After looking into the future to soon to be legal Journey into Nyx last week, this week I’d like to take a look back—pretty far back in fact to the very dawn of organized Constructed gameplay and deckbuilding. Sadly that means there won’t be all that much here that grizzled veterans of mid-’90s Magic don’t already know, but I hope you’ll enjoy the nostalgia. Today’s target audience however are people that didn’t play back in the glory days when Constructed Magic as we know it today actually came into being.
And that origin point is exactly what I’ll be looking at. To be exact, I’ll show you the three decks I consider to be the most important designs in the twenty years of the game and talk about why I think they deserve that title and how they relate to present-day Magic. Sound good? Let’s get going then!
The first deck I’d like to talk about actually predates the invention of Type II (Standard in today’s vocabulary) and is simply known as "The Deck." A telling name, isn’t it? Sadly The Deck is old enough for me to not be able to find the true first version, though the one I have found (here for those interested in looking at old-school MTG talk) is what became the dominant force of tournament Magic for quite a while (remember, this was before Standard was invented). Does it deserve the moniker? Well, judge for yourself:
- 4 Mana Drain
- 2 Counterspell
- 4 Swords to Plowshares
- 1 Sol Ring
- 1 Regrowth
- 1 Mind Twist
- 1 Demonic Tutor
- 1 Braingeyser
- 1 Time Walk
- 1 Ancestral Recall
- 2 Red Elemental Blast
- 1 Jayemdae Tome
- 2 Disrupting Scepter
- 4 Disenchant
- 1 Recall
- 2 Moat
- 1 Mirror Universe
- 1 Timetwister
- 1 Black Lotus
- 1 Mox Emerald
- 1 Mox Jet
- 1 Mox Pearl
- 1 Mox Ruby
- 1 Mox Sapphire
Did I just hear "but that’s just a control deck using some really weird cards?" That’s a pretty reasonable description in all honesty, and it also contains the truth about why this deck was so important—you aren’t looking at a control deck but the very first control deck ever. When Brian and his friends came up with this deck, Magic was in its infancy, and running a deck with only two win conditions and a million defensive pieces simply wasn’t something people did. Nobody had thought about it before, at least not in a way that worked.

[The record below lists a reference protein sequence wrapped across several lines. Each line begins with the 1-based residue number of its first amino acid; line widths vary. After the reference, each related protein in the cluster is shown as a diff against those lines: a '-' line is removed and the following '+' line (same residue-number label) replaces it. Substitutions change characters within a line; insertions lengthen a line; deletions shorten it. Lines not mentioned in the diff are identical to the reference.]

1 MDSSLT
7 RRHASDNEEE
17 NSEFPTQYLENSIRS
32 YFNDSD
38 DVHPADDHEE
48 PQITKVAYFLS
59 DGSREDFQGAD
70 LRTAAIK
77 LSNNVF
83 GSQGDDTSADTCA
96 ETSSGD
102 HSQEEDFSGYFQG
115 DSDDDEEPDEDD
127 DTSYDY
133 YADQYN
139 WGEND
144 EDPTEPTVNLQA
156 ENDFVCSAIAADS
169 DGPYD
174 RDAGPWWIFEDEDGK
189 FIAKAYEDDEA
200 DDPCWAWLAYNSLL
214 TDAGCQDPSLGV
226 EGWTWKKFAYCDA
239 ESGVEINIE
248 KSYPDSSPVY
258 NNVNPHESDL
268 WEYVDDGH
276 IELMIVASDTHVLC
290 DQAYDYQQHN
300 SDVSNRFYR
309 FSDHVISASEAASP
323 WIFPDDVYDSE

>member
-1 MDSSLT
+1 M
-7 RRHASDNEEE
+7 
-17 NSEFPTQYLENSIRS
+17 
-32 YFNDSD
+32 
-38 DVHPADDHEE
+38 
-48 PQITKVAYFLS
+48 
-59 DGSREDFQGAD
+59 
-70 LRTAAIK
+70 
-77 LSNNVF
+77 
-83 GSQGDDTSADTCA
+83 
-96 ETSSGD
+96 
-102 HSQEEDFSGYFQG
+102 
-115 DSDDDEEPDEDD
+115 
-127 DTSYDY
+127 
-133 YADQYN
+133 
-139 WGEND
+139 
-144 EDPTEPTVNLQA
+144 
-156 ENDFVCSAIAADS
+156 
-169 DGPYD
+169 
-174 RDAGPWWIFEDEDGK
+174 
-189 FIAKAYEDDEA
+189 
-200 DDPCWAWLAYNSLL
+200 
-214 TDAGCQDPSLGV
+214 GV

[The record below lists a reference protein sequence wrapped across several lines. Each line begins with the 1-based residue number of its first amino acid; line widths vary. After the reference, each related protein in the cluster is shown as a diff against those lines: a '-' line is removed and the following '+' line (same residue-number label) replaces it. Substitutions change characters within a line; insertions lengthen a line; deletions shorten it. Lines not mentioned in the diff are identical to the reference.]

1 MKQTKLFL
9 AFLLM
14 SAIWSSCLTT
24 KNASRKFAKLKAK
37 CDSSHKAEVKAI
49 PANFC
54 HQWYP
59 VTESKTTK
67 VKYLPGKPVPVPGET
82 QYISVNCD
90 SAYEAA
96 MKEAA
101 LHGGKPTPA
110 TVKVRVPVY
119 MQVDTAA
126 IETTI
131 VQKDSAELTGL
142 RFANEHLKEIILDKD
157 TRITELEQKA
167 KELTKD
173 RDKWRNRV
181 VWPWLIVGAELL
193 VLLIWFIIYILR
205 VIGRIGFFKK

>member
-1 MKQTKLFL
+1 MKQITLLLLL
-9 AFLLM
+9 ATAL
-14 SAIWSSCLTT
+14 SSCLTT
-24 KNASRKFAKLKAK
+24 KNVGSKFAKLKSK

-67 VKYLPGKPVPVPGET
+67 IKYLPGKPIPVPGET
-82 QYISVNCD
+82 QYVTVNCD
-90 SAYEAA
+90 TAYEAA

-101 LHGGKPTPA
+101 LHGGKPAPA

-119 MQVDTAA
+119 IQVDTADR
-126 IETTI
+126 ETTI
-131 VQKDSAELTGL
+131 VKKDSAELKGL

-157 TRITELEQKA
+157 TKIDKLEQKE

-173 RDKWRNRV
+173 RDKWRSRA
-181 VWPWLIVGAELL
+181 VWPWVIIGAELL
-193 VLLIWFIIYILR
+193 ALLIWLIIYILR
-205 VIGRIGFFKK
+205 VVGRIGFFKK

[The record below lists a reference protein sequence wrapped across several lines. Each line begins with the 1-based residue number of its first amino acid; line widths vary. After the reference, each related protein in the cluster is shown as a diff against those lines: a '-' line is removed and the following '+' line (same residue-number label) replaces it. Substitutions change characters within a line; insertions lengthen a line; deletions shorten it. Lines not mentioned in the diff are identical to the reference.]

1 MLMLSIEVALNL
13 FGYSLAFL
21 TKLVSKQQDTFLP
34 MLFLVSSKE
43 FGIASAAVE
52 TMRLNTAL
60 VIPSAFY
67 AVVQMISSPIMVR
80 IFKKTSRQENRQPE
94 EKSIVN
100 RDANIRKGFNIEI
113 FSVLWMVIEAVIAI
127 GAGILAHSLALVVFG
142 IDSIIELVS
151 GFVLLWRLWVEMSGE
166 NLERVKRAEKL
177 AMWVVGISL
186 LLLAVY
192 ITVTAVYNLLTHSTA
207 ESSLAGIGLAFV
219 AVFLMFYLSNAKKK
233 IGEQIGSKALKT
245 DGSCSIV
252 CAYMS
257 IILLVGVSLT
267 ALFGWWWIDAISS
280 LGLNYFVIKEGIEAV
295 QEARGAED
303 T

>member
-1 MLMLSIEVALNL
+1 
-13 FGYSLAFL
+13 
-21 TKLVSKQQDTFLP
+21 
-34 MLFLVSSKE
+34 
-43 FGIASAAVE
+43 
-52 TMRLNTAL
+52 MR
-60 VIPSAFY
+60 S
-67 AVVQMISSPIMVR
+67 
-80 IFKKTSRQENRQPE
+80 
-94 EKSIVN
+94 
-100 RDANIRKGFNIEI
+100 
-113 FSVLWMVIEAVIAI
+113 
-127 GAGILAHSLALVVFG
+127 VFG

The reason for that is simple—the very basics of Magic weren’t even understood yet. What Brian and company realized was that one resource in Magic is significantly more important than all the others: cards. If you don’t have any cards in hand and no relevant cards in play, nothing else matters—you are going to lose. This was the discovery of card advantage.
It’s really easy to underestimate the importance of both these facts. Card advantage has become such an omnipresent concept for dedicated players to understand, use, and manipulate to their benefit that it is hard to imagine not being aware of it. It’s "obvious" that a two-for-one is a good thing, right? Try to remember when you just started playing. Did you even know what a two-for-one was? Card advantage is simply so fundamentally important that it becomes almost impossible to not recognize once you’ve grasped the concept. And luckily for us, today we are told about it. We don’t have to figure it out for ourselves like they did.
And that discovery led to something beautiful—the first deck that didn’t just try to match spells and see who got out ahead, but one built with the sole focus of abusing the underlying nature of the game. All the deck did was answer whatever the opponent played while occupying itself instead with drawing more cards and taking them away from the opponent, eventually locking them under a Disrupting Scepter while The Deck sat there with its seven-card hand brimming with options.